CBS "news" ran a report tonight about revised guidlines for the use of cholesterol lowering drugs, but they did not spin the story like AP does.US doctors urge wider use of cholesterol drugsNew guidelines set a lower threshold for using medicines to reduce risk(AP) The nation's first new guidelines in a decade for preventing heart attacks and strokes call for twice as many Americans — one-third of all adults — to consider taking cholesterol-lowering statin drugs.http://healthyliving.msn.com/diseases/heart-and-cardiovascul...Most statins are now off patent, so profits have shrunk. How timely than new recommendations come out to double the number of people that will be pressured to take the things (take this pill now or die!)And another case of the government outsourcing the work to private interest groups.The government's National Heart, Lung and Blood Institute appointed expert panels to write the new guidelines in 2008, but in June said it would leave drafting them to the Heart Association and College of Cardiology. New guidelines on lifestyle and obesity also came out Tuesday, and ones on blood pressure are coming soon.Roughly half the cholesterol panel members have financial ties to makers of heart drugs,(same link)One more data point in government being handed over, in spite of rampant and obvious conflicts of interest.Steve...investing based on the assumption of corruption
steveMaybe 15 or 20 years ago, there was at one one medical researcher who said the Lipitor was so safe it should be added to the drinking water. It raised quite a stink at the time as I remember.brucedoe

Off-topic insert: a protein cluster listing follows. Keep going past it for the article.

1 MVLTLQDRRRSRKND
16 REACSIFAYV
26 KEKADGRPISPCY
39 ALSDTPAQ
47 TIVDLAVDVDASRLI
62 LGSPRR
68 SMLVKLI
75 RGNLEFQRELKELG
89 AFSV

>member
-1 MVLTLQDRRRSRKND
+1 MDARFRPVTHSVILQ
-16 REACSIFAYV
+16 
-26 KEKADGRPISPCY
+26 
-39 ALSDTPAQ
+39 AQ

Maybe 15 or 20 years ago, there was at one one medical researcher who said the Lipitor was so safe it should be added to the drinking water.The thought in the back of my mind is that, after people have been eating that stuff for 30 years, liver failure is going to be rampant.Steve
As an insider, I'm getting a little more cynical everyday. I think this falls under the category of if a little is good then more is better. Not always true.IMHO, statins can lower total cholesterol but they don't help the HDL (good) or the HDL/LDL ratio. Yes, if you've had a heart attack or have known arterial disease, it is probably a good idea. But to put more people on it as a preventative? I have my doubts.Heck, my cholesterol is 180-220. But my HDLs are in the 60s. I exercise. No family history of heart disease. (Yes, I have good Viking genes). So there is no need though some would probably suggest otherwise.Medicine is becoming too cook book. Too many "quality measures" being checked off instead of taking care of the patient.JLC
The same could be said about aspirin--for the same reason.